– Accelerating a much-needed emphasis on serving ethnic and African American ministries.
– Giving greater help in serving and reaching impoverished and underserved children and families from the Appalachian Mountains to the Mississippi River.
– Prioritizing TBC work around sending churches, starting churches and strengthening and supporting churches.
Wearing the “hat of the executive director” made him look at the staff positions strategically, Davis said, but “having the heart of the pastor” helps him see beyond the position. He emphasized that “each one of our team members will be treated with the utmost respect and fairness.”
He told the staff, “I see the person. I see you and I know this hurts all of us on a personal level.”
Davis ended the Aug. 15 staff meeting by noting that “we must lean together” on Romans 8:28: “All things work together for the good of those who love the Lord and are called according to His purpose.”
One key strategy was outlined to a group of pastors by TBC staff Aug. 2 in which Tennessee Baptist churches would develop small groups that meet outside the church to reach people for Christ and grow their church.
Bobby Welch, TBC associate executive director, led the presentation of the “Harvest Plants” initiative to about 40 ministers from about 35 churches. Before the pastors left the presentation, 28 committed to starting one or more small groups or harvest plants in the next year aimed at five people making professions of faith and being baptized.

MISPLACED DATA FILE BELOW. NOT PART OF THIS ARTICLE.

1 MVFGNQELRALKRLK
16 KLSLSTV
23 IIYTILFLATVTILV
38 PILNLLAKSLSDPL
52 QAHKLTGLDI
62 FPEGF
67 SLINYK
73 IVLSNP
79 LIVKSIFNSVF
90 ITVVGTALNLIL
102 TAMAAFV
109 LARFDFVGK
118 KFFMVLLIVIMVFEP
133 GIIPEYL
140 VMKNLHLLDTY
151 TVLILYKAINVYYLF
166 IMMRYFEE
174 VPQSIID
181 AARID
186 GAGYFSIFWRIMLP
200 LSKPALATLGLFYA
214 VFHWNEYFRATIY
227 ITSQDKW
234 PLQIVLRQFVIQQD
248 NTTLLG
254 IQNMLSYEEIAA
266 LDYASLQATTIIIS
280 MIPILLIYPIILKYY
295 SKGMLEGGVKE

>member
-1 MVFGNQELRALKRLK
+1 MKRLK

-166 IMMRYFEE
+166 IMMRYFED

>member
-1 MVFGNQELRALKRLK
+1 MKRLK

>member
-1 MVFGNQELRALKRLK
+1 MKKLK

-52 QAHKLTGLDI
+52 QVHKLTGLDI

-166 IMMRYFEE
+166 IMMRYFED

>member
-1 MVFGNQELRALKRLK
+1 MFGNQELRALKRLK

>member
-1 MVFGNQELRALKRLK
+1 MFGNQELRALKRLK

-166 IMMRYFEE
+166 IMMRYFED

The strategy also calls for the harvest plant to reproduce itself by the end of that year, through a “1-5-1” strategy – “1” new plant in one year, winning and baptizing “5” persons and reproducing “1” additional plant.
The small groups can either be a “branch plant” which is an outgrowth of a Sunday School or small group ministry; a “group plant” which comes from the church as a whole rather than an existing ministry; or a “church plant.” Branch plants and group plants do not develop into congregations but remain connected to the church. Certainly all church plants would develop into congregations, explained Steve Holt, the TBC’s leader growth coordinator.